The state’s multicounty grand jury delivered a message to the public this week: demand more transparency and accountability of Epic Charter Schools, the state’s largest online charter school system. 

The grand jury’s investigation of Epic began in October and isn’t completed yet. But on Thursday it issued a 25-page interim report to inform the public, parents, and policymakers detailing “concerning trends emerging in the investigation.” The grand jury wanted to make the information public before Epic receives its funding allocation for the 2021-22 school year. 

No indictments were issued. But it did urge policymakers to take swift action. 

“We are hopeful that this Interim Report will sound the alarm before additional public funds are diverted behind the cloak of secrecy by a private for-profit company; and greater accountability, transparency and oversight of public funds are provided,” they wrote. 

Epic operates two schools in Oklahoma: Epic One-on-One, a statewide, fully virtual school, and Epic Blended, which offers optional school sites in Oklahoma and Tulsa counties. Combined, the schools have about 53,000 students, more than any school district in the state.

The grand jury is investigating whether millions of dollars in public funds were misspent based on findings from the state Auditor & Inspector, which released part one report Oct. 1.   

Epic has implemented a number of changes based on the auditor’s findings and recently reached a settlement with the Statewide Virtual Charter School Board by agreeing to additional concessions. 

Shelly Hickman, assistant superintendent for Epic, reiterated that in an emailed statement sent Thursday. 

“Epic’s Board of Education has since October 2020 made significant corrective actions, including Epic Youth Services no longer operationally or financially managing or controlling the school. The school itself has fully cooperated in providing public records. We will continue to fully cooperate in sharing any information we have with the grand jury,” she wrote.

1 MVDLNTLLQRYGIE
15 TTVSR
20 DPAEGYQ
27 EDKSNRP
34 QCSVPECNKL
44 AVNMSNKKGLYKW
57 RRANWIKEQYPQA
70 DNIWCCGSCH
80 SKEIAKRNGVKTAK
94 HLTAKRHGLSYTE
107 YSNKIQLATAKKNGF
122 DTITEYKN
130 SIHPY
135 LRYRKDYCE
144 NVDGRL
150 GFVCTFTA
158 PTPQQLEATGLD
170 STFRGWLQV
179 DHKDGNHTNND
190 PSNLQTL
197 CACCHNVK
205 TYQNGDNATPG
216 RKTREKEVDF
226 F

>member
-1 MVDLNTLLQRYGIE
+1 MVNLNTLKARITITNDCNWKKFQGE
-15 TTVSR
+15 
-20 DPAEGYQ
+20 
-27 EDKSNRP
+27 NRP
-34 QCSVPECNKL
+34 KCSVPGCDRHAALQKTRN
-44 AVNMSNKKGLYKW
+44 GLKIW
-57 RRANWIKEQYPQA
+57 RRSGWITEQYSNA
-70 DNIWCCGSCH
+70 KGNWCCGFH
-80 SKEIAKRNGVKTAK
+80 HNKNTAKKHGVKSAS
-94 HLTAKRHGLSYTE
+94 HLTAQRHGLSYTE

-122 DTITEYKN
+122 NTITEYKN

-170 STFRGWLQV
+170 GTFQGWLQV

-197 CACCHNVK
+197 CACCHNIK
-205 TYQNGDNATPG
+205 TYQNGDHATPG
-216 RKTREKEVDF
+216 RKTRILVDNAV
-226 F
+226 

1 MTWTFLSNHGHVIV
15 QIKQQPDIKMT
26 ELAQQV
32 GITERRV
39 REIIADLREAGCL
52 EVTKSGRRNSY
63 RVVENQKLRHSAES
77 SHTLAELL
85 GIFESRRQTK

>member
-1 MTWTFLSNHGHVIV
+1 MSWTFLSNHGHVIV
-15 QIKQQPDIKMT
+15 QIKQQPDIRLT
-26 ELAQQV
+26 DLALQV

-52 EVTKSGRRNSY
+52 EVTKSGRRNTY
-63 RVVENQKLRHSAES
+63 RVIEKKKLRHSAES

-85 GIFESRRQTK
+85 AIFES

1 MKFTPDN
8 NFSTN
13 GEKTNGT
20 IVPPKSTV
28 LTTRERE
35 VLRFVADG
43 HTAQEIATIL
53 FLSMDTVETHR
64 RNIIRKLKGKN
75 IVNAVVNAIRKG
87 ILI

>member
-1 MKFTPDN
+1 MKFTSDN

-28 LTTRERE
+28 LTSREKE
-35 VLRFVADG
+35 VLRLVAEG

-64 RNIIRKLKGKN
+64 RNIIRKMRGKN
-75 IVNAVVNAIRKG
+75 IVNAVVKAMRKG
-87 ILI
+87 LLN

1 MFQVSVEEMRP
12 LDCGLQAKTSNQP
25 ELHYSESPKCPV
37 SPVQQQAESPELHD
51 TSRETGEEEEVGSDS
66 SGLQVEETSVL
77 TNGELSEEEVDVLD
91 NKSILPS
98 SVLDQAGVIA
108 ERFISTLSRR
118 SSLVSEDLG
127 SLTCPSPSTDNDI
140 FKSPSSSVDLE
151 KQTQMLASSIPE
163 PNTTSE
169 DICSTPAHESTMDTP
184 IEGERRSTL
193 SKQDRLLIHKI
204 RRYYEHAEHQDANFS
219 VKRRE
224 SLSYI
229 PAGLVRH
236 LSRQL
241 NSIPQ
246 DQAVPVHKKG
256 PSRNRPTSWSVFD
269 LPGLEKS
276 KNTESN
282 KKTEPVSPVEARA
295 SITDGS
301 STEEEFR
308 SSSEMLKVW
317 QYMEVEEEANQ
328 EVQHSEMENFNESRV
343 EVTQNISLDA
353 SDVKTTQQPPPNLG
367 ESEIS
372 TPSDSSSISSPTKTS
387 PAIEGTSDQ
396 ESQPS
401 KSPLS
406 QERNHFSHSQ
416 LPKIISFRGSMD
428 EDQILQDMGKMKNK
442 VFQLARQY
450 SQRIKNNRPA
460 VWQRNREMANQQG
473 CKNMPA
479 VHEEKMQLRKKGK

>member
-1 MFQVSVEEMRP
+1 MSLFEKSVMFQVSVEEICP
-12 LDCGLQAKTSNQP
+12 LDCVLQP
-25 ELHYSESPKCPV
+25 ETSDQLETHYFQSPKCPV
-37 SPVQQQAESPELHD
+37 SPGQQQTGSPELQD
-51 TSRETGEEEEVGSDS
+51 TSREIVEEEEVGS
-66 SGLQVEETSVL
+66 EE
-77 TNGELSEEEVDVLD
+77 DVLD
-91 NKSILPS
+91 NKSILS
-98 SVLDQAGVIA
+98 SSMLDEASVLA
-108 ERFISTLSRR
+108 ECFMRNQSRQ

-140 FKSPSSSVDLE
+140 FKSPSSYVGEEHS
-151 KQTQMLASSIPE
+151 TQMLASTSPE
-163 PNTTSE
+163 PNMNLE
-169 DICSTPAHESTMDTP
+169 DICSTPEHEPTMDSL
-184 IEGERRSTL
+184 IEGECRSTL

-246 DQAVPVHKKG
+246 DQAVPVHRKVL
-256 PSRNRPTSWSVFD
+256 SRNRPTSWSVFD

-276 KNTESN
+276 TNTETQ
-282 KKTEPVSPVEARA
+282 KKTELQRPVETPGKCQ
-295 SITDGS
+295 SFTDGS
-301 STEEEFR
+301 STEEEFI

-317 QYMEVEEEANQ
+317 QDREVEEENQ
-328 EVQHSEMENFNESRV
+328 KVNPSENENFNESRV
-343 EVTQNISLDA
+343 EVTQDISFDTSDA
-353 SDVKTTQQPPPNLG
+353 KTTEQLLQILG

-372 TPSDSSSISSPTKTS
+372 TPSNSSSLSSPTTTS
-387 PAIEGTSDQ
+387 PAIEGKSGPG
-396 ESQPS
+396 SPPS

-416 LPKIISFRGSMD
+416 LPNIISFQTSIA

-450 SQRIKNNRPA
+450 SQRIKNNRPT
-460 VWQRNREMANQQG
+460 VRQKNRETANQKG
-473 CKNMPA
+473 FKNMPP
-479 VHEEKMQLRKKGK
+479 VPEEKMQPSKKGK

In the report, the grand jury says the public expects more from the entities responsible for overseeing Epic. They were critical of the lack of oversight from the state Department of Education, the Statewide Virtual Charter School Board (which authorizes Epic One-on-One), Rose State College (which authorizes Epic Blended), Community Strategies (Epic’s nonprofit school board), and the Legislature. 

The grand jury will resume its investigation of Epic when it meets June 1-3. 

The report cited Epic’s lack of transparency, intentional avoidance of disclosure by its for-profit management company and a lack of cooperation as a difficulty in completing the investigation. Auditors, too, cited lack of cooperation and are still attempting to get some information through a court order. 

The grand jury took issue with the school’s relationship to Epic Youth Services, the for-profit management company owned by the schools’ co-founders David Chaney and Ben Harris. The school board didn’t consider any other management companies, a “system ripe for fraud,” it wrote. Epic Youth Services has been receiving 10% of the schools’ revenue as a management fee, which amounted to $46 million between fiscal years 2015 and 2020.